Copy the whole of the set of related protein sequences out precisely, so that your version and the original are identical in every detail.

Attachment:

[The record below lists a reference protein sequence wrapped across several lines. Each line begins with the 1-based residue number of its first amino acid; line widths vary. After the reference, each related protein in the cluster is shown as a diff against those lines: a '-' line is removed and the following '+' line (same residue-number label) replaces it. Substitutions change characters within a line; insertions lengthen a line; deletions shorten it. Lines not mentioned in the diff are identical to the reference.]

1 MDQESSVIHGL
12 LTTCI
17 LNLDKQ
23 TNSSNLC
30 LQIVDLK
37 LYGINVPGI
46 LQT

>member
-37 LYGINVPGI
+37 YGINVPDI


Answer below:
[The record below lists a reference protein sequence wrapped across several lines. Each line begins with the 1-based residue number of its first amino acid; line widths vary. After the reference, each related protein in the cluster is shown as a diff against those lines: a '-' line is removed and the following '+' line (same residue-number label) replaces it. Substitutions change characters within a line; insertions lengthen a line; deletions shorten it. Lines not mentioned in the diff are identical to the reference.]

1 MDQESSVIHGL
12 LTTCI
17 LNLDKQ
23 TNSSNLC
30 LQIVDLK
37 LYGINVPGI
46 LQT

>member
-37 LYGINVPGI
+37 YGINVPDI